Mark a scale with 1/8 inch intervals on the last inch of the rod, beginning exactly level with the outer face of the jaws. You may need a separate rod for each different chuck.
Using the improved depth gauge
Place the crossbar across the rim of the item and adjust the dowel to touch the deepest point. This tells you the internal depth. Move the gauge so the dowel is outside the bowl, with the crossbar still touching both sides of the rim. The crossbar must be long enough to enable this. Put the measuring stick next to the dowel. The scale will then show the thickness of wood remaining above the chuck jaws.
You can also use the rod to preset the dowel in the crossbar. When the bar touches the rim, the bowl depth is complete.
If the jaws are in a recess but don’t bottom out in it, or if the inner surface of the recess is not flat, an allowance has to be made.
Getting the wall of a bowl the right thickness is very important. The wall doesn’t have to be the same thickness all the way down, but it must look right and feel right. An experienced turner would likely rely entirely on their sense of touch and not use calipers at all, at least for small bowls where their fingers can reach the bottom. But calipers can help, and simple, non-adjustable homemade calipers are useful. They are quick to make and use. Calipers are, of course, normally adjustable, and made of steel. But adjustability is only necessary if you need to get the wall to a specific thickness. I find that when using ordinary steel calipers to check the wall of a bowl, I usually set them to more than the thickness required anyway. By watching or feeling the gap between the point and the wall, I can tell how the thickness changes. I made a batch of these non-adjustable ones to help with the teaching I do at the Camden Town Shed, where money for equipment is limited. I often use them instead of normal calipers in my own workshop too.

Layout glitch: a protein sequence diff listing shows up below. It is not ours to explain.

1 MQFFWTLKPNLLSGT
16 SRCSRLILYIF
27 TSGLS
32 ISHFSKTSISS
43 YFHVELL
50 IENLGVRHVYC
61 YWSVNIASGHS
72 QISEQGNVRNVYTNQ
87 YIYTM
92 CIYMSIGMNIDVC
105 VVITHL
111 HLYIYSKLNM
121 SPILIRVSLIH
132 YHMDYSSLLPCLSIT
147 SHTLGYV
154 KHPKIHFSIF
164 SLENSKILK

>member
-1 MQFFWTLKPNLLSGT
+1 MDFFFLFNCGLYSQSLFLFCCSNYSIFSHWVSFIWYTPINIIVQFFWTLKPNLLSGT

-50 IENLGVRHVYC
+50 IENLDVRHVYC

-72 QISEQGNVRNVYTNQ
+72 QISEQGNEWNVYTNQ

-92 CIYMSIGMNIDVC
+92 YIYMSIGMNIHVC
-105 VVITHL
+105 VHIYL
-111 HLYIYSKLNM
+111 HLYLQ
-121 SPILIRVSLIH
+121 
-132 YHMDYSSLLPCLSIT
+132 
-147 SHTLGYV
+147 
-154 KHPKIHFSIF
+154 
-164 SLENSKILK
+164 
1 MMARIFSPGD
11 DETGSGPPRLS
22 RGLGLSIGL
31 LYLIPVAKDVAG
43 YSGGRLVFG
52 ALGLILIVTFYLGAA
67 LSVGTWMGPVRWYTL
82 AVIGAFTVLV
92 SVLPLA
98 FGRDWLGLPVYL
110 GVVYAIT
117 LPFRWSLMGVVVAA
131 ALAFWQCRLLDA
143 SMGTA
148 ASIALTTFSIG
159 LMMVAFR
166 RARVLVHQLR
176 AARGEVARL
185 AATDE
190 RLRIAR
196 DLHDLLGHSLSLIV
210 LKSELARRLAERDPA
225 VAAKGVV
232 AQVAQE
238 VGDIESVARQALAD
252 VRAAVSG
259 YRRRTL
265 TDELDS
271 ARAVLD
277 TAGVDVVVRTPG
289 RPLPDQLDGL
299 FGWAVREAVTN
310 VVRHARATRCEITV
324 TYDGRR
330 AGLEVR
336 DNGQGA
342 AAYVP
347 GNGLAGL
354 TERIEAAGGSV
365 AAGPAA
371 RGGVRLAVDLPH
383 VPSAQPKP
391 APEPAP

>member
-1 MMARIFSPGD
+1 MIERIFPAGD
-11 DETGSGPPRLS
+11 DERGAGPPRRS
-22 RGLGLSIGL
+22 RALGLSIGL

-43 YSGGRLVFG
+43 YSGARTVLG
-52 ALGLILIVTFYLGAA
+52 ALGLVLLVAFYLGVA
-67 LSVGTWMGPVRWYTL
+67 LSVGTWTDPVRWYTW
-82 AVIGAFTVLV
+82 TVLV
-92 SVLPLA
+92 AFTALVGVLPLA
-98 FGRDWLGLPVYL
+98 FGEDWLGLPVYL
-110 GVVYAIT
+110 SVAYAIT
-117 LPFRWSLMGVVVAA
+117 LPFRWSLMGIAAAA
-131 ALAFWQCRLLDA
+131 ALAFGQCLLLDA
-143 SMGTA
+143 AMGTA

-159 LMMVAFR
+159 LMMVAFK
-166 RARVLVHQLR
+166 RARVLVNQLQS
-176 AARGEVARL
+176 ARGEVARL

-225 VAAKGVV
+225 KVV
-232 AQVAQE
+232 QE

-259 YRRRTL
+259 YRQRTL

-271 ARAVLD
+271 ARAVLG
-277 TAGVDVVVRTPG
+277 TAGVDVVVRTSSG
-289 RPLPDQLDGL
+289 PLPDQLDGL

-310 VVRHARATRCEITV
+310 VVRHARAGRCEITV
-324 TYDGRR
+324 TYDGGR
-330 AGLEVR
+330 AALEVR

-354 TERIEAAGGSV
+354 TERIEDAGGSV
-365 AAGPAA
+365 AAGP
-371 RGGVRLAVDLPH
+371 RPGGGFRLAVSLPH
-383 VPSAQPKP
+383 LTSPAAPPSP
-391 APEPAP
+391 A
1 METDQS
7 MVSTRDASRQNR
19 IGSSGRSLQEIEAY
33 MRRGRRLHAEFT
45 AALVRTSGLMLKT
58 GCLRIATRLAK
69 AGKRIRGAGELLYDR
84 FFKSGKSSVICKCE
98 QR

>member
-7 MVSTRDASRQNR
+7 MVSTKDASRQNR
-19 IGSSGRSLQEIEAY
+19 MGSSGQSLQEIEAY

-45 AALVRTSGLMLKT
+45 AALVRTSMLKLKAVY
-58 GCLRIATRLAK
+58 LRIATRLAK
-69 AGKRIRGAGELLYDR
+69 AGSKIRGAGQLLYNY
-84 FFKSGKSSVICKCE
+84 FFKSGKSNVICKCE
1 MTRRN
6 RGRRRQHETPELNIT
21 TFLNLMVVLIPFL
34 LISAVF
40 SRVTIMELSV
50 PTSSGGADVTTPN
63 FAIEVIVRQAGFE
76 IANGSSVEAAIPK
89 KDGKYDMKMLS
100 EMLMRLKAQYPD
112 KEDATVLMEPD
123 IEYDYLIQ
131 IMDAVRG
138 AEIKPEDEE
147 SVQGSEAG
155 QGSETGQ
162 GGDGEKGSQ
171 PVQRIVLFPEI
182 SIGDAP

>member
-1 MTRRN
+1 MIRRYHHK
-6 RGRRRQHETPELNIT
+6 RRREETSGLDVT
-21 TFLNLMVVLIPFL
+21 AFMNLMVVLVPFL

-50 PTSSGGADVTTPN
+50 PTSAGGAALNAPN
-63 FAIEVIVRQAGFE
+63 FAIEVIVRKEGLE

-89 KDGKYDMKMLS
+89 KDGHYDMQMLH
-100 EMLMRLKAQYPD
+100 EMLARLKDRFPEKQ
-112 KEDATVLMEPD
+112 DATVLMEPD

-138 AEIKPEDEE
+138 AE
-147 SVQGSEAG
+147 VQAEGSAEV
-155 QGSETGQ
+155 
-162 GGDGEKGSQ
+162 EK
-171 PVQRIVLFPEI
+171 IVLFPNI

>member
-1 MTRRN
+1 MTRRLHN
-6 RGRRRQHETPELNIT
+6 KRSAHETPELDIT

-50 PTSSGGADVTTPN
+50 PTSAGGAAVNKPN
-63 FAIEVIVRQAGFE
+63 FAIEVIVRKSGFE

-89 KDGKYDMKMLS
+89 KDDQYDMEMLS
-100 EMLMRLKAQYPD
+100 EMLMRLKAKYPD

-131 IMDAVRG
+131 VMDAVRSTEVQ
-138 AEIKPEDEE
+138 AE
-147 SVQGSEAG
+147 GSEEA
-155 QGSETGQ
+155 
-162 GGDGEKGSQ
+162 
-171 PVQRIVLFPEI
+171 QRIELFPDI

Material for homemade calipers
I used scraps of 6 mm MDF. This is unlikely to scratch the finished surface of a bowl. But with care in use, other materials would be fine. Dimensions are not at all critical, as long as the central cut-out is big enough for the caliper arms to reach down to the bottom of the bowl. They could be made in any size.
Making the calipers
I cut the blank to a circle with a band saw and found the centre. I then pinned the disc to the jaws of a chuck with the tailstock. This is a very quick method of mounting thin discs in the lathe. Friction from the chuck jaws drives them. I trued up the edge of the disc. Turning MDF is dusty work, but very easy with a scraper. Then I marked an off-centre circle and cut the middle out with the band saw. The entry cut is at the narrowest point. I sanded the inner curve with a drum sander, but this, like the turning, is purely for appearance. Hand sanding, or no sanding, would work just as well.
Then I enlarged the entry cut and sanded the points. The gap should be a little more than the likely wall thickness, say 12 mm for walls of 10 mm. The size of the gap is not critical, but should not be too big. Although these calipers have no adjustment, it would be easy enough to cut them in half, glue a couple of scraps from the centre cut-out to sandwich the wide end of one of the halves, and drill for a small bolt, washers and wing nut.
When one arm slides down the bowl’s inside wall, the gap between the other arm and the outside of the bowl clearly reveals changes in thickness. I drilled a small hole for hanging the caliper on a nail – it slips off if the large hole is on the nail.